Category Archives: Devotional

House of Mercy

house of mercyAn article in winter 2018 Lutherans Engage magazine highlighted the work of Rev. Eddie Hosch in Lima, Peru. Part of this ministry there includes a Casa de Misericordia (House of Mercy), a safe place where children can come after school or at other times to be with other children and learn more about Jesus.

Hosch says, “I love the kids. The opportunities here are huge to share the Gospel in a simple way: a lunch, a hug, friendship. All allowing us to teach the children the Word of God.”

This house of mercy works with the prayer that the Word of God will produce faith in these children and their parents and will help them to see Christ’s mercy at work in their lives.

This Casa de Misericordia is a wonderful model for us to follow in our own lives. How can each of our homes be houses of mercy to show others the mercy of Christ? How can we establish our churches as being houses of mercy for those who are in need in our community/

Many programs already exist along these lines with food pantries and clothing drives in many parishes. But what I think is important to foster is the sense that our homes and our churches are safe and loving places to come for help. God in his mercy did not turn people away from his love in Jesus, and we should convey our willingness to be of service to those around us who are truly in need.

I like Hosch’s idea of sharing mercy in simple ways. Maybe it is a wave at your neighbor or an invitation to chat on your front porch. Maybe it is just putting your arm around someone you know is struggling at church. Perhaps it is just saying “You are safe here” to someone who is living in fear.

Several years ago Pope Francis declared a year of mercy, and my recommendation to you this week is to declare this a week of mercy in your own home and see what happens.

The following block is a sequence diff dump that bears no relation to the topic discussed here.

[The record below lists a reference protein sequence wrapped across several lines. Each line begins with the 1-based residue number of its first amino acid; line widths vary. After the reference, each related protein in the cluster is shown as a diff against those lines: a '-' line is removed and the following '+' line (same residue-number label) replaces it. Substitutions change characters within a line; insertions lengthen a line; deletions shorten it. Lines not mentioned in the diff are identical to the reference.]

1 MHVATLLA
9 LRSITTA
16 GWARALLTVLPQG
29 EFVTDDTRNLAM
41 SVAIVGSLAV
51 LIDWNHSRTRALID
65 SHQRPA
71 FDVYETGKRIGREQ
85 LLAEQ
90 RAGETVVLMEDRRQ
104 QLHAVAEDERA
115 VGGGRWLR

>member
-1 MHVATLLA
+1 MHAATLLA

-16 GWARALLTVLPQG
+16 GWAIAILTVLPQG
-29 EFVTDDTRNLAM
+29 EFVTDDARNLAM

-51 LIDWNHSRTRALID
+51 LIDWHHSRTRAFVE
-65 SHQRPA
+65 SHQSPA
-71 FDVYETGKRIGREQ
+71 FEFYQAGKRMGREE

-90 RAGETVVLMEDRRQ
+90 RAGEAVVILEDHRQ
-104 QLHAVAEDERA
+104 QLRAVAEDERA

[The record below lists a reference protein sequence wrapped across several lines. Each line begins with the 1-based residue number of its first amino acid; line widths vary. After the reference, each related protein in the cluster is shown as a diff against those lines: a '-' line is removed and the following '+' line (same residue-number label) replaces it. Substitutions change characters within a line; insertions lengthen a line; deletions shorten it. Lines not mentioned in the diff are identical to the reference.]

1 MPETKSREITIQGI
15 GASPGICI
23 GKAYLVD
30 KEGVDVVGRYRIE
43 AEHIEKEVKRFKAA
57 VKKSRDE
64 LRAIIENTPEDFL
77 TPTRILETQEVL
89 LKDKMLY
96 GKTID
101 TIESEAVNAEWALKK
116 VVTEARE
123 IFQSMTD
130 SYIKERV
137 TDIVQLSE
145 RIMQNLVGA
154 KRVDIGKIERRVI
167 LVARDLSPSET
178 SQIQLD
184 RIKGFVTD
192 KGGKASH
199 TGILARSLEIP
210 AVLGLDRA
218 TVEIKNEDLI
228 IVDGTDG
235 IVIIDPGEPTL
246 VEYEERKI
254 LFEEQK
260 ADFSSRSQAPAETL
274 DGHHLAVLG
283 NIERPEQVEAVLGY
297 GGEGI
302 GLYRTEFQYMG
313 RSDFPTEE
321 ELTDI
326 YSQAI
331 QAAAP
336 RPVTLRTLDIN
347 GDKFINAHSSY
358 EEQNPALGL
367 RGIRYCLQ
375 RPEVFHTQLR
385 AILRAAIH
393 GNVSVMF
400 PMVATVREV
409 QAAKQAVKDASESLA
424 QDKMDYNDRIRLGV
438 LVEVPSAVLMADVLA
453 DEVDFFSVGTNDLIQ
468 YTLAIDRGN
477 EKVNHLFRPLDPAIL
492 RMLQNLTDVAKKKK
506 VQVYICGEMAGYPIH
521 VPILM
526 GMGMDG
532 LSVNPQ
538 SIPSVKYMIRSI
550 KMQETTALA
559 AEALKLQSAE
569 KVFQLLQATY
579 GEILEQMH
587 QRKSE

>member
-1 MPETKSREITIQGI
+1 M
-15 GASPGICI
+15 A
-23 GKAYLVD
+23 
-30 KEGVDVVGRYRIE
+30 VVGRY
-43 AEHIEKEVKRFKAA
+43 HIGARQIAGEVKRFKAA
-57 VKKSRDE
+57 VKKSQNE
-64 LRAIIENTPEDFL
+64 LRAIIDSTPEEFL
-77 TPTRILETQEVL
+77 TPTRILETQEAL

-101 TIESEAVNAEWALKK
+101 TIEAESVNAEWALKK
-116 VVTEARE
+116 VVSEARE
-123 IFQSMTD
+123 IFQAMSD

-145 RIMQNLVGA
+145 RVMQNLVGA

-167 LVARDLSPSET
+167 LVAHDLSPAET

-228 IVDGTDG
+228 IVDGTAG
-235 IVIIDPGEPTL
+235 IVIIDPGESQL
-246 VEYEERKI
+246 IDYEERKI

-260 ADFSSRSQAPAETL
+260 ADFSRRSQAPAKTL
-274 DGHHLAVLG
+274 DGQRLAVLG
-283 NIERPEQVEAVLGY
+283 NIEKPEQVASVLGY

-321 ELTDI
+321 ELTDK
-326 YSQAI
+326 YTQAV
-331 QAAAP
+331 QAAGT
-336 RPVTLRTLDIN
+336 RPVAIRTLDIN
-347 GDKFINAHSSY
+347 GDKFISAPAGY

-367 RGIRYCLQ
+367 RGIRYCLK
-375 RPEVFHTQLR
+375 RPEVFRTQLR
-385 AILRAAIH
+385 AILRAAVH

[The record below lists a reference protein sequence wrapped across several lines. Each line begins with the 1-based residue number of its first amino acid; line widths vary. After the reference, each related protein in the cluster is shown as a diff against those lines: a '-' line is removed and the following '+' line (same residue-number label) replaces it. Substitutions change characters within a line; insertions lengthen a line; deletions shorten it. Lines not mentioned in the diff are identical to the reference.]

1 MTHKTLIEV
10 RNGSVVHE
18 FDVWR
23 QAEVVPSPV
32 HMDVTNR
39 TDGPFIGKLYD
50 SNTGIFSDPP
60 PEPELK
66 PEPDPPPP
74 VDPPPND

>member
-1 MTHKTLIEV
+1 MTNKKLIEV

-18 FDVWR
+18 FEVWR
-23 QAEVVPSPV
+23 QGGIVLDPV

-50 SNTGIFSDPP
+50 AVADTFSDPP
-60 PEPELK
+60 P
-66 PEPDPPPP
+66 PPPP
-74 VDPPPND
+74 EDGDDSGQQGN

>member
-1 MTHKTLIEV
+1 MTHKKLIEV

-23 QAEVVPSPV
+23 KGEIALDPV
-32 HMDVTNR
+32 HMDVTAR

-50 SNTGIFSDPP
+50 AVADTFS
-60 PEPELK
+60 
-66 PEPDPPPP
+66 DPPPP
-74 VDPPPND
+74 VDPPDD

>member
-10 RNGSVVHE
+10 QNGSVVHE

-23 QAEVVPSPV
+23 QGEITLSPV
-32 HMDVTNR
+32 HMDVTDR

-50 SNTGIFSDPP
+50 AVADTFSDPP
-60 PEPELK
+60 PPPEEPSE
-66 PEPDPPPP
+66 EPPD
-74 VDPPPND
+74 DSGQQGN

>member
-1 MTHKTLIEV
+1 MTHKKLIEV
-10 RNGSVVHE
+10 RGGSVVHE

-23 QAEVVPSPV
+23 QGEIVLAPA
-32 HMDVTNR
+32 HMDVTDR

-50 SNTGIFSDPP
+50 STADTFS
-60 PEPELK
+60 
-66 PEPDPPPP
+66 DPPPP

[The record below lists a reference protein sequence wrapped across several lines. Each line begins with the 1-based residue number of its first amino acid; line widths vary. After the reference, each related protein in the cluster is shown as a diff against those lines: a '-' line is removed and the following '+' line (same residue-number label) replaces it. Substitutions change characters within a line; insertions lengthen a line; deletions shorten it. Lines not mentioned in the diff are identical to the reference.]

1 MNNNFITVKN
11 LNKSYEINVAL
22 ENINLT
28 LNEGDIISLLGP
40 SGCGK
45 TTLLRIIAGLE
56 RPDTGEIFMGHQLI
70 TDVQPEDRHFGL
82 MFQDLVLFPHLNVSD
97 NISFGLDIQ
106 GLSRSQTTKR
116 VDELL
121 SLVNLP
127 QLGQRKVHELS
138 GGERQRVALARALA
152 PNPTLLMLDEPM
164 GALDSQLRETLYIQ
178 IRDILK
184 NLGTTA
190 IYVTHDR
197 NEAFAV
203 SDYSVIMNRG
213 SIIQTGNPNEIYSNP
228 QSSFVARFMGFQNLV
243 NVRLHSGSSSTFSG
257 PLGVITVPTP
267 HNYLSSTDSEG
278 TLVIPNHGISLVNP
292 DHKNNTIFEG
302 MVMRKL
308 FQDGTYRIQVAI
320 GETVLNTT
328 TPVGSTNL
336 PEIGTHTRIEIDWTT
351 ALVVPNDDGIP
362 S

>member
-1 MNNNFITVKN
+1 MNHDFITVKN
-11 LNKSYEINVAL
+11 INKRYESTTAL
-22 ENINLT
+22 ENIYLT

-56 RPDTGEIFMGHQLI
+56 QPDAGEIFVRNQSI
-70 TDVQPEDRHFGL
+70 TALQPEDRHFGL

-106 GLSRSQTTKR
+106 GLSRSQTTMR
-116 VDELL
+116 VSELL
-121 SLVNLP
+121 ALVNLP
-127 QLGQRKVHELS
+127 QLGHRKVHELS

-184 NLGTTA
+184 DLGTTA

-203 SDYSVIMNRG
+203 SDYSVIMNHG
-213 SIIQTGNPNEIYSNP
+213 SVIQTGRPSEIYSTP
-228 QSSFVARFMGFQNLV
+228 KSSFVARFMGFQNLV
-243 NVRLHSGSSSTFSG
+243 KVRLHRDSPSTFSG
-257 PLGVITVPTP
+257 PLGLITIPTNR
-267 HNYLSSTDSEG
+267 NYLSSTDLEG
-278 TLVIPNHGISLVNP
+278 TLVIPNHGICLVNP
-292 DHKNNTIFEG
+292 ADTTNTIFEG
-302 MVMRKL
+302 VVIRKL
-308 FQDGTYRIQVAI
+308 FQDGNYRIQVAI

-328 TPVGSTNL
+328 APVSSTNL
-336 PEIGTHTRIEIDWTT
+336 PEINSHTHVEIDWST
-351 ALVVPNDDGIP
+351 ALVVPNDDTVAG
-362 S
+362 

Use this as your theme verse:

God, who is rich in mercy, because of the great love with which he loved us, even when we were dead in our trespasses, made us alive together with Christ. —Ephesians 2:4-5

Be alive with Christ’s mercy this week!

 

Is the Coffee Hour Dead?

coffee hourIn a recent conversation with my cousin, she was telling me about the elaborate coffee hours they have at her church with cakes, punch, finger sandwiches, cheese trays, fruit salads, doughnuts and the like. My brother’s church has something similar between worship services at his church, and it got me to thinking that I don’t hear much about the coffee hour anymore in church.

I have a feeling that my cousin’s and brother’s churches may be the exception rather than the rule. And I wonder why that is.

Perhaps 20 or 30 years ago the coffee hour after church was something to be expected, a time to just sit and chat with fellow members over coffee and snacks about your week or about the service or about upcoming events in your life. It was am established time to gather as the family of God.

But ever so slowly and ever so slightly, the established practice of a coffee hour has dwindled away. Perhaps that is why for a time several years there was a surge in “coffee house” church in which worship took place in an actual coffee house or churches set up coffee houses inside their walls for people to gather to worship and drink coffee at the same time.

The reality, unfortunately, in our culture today is that Sunday mornings are prime real estate for a myriad of activities and events, including church. In families I have talked to, church attendance remains very important and the hour of worship is very established in their schedule, but what time may once have been set aside for the coffee hour is now eaten up by sports practices, school events, dinners with relatives, work schedules and the like.

My fear in all this is that fellowship loses out. Without an established coffee hour in church anymore, when can the brothers and sisters in Christ gather for fellowship with one another?

The answer lies in many arenas, but one way that fellowship happens is through small group ministry, where people gather in members’ home for coffee and Christian conversation. Another way I heard of recently at a conference is through what essentially could be called a “flash mob” coffee hour at a neighborhood eatery. Taking place especially among young Christians, a message is sent out through Facebook or Instagram to meet at a certain location a day or so later to chat about a topic important to the Christian community. Since people are so often looking at their phones, this practice has been incredibly effective.

So is the coffee hour dead? Not really, I say. It just looks and feels a lot different these days. As long as fellowship is happening, I am OK with any form it takes. As the Bible says, “How good and pleasant it is for God’s people to dwell together in unity” (Psalm 133:1).

The Gift Economy